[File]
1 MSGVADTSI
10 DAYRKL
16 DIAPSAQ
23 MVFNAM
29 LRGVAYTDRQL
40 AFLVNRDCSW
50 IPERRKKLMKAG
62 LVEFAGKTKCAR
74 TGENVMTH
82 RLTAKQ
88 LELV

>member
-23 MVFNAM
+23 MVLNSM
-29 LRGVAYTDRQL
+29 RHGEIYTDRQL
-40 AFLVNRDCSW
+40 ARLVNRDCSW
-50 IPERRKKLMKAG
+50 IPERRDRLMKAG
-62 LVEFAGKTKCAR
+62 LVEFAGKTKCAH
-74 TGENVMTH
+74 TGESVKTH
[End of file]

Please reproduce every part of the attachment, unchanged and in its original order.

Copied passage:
1 MSGVADTSI
10 DAYRKL
16 DIAPSAQ
23 MVFNAM
29 LRGVAYTDRQL
40 AFLVNRDCSW
50 IPERRKKLMKAG
62 LVEFAGKTKCAR
74 TGENVMTH
82 RLTAKQ
88 LELV

>member
-23 MVFNAM
+23 MVLNSM
-29 LRGVAYTDRQL
+29 RHGEIYTDRQL
-40 AFLVNRDCSW
+40 ARLVNRDCSW
-50 IPERRKKLMKAG
+50 IPERRDRLMKAG
-62 LVEFAGKTKCAR
+62 LVEFAGKTKCAH
-74 TGENVMTH
+74 TGESVKTH